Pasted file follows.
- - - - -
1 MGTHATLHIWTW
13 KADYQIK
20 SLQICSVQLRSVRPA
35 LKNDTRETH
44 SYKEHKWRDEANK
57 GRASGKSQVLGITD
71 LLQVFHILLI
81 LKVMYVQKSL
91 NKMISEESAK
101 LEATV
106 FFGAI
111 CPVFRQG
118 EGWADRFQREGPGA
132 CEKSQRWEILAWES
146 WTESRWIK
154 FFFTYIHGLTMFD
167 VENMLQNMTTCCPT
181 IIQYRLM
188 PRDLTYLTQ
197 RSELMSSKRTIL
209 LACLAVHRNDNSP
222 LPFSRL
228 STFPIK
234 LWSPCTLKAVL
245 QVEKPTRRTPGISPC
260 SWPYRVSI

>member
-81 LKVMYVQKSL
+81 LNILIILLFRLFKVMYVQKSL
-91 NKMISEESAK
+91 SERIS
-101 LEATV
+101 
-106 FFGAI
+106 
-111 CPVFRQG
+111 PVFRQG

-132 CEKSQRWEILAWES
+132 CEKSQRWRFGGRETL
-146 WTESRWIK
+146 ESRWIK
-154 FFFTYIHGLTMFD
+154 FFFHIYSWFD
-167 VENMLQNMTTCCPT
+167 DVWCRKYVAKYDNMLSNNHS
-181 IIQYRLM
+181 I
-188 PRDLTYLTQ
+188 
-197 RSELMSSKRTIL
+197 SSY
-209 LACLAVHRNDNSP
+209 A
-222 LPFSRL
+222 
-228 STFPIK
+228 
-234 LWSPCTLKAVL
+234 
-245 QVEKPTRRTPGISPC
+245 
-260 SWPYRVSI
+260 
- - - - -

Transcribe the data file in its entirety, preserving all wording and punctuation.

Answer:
1 MGTHATLHIWTW
13 KADYQIK
20 SLQICSVQLRSVRPA
35 LKNDTRETH
44 SYKEHKWRDEANK
57 GRASGKSQVLGITD
71 LLQVFHILLI
81 LKVMYVQKSL
91 NKMISEESAK
101 LEATV
106 FFGAI
111 CPVFRQG
118 EGWADRFQREGPGA
132 CEKSQRWEILAWES
146 WTESRWIK
154 FFFTYIHGLTMFD
167 VENMLQNMTTCCPT
181 IIQYRLM
188 PRDLTYLTQ
197 RSELMSSKRTIL
209 LACLAVHRNDNSP
222 LPFSRL
228 STFPIK
234 LWSPCTLKAVL
245 QVEKPTRRTPGISPC
260 SWPYRVSI

>member
-81 LKVMYVQKSL
+81 LNILIILLFRLFKVMYVQKSL
-91 NKMISEESAK
+91 SERIS
-101 LEATV
+101 
-106 FFGAI
+106 
-111 CPVFRQG
+111 PVFRQG

-132 CEKSQRWEILAWES
+132 CEKSQRWRFGGRETL
-146 WTESRWIK
+146 ESRWIK
-154 FFFTYIHGLTMFD
+154 FFFHIYSWFD
-167 VENMLQNMTTCCPT
+167 DVWCRKYVAKYDNMLSNNHS
-181 IIQYRLM
+181 I
-188 PRDLTYLTQ
+188 
-197 RSELMSSKRTIL
+197 SSY
-209 LACLAVHRNDNSP
+209 A
-222 LPFSRL
+222 
-228 STFPIK
+228 
-234 LWSPCTLKAVL
+234 
-245 QVEKPTRRTPGISPC
+245 
-260 SWPYRVSI
+260 